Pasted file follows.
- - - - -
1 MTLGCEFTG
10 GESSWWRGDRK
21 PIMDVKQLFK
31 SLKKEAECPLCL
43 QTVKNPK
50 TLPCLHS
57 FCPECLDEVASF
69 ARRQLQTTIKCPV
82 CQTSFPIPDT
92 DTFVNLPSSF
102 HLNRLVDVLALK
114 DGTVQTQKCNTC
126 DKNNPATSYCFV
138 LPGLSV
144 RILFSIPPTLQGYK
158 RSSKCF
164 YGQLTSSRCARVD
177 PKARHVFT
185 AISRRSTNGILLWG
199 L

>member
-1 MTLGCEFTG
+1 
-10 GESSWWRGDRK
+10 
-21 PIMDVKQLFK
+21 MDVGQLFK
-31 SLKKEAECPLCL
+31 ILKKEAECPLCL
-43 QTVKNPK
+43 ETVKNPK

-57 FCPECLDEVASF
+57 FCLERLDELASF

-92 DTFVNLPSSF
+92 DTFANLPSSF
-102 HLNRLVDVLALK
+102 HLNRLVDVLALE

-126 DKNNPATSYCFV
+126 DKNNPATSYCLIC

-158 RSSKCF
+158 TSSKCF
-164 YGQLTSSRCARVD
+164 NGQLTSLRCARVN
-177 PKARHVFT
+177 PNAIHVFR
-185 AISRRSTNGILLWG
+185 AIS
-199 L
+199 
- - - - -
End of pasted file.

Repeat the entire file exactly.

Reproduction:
1 MTLGCEFTG
10 GESSWWRGDRK
21 PIMDVKQLFK
31 SLKKEAECPLCL
43 QTVKNPK
50 TLPCLHS
57 FCPECLDEVASF
69 ARRQLQTTIKCPV
82 CQTSFPIPDT
92 DTFVNLPSSF
102 HLNRLVDVLALK
114 DGTVQTQKCNTC
126 DKNNPATSYCFV
138 LPGLSV
144 RILFSIPPTLQGYK
158 RSSKCF
164 YGQLTSSRCARVD
177 PKARHVFT
185 AISRRSTNGILLWG
199 L

>member
-1 MTLGCEFTG
+1 
-10 GESSWWRGDRK
+10 
-21 PIMDVKQLFK
+21 MDVGQLFK
-31 SLKKEAECPLCL
+31 ILKKEAECPLCL
-43 QTVKNPK
+43 ETVKNPK

-57 FCPECLDEVASF
+57 FCLERLDELASF

-92 DTFVNLPSSF
+92 DTFANLPSSF
-102 HLNRLVDVLALK
+102 HLNRLVDVLALE

-126 DKNNPATSYCFV
+126 DKNNPATSYCLIC

-158 RSSKCF
+158 TSSKCF
-164 YGQLTSSRCARVD
+164 NGQLTSLRCARVN
-177 PKARHVFT
+177 PNAIHVFR
-185 AISRRSTNGILLWG
+185 AIS
-199 L
+199 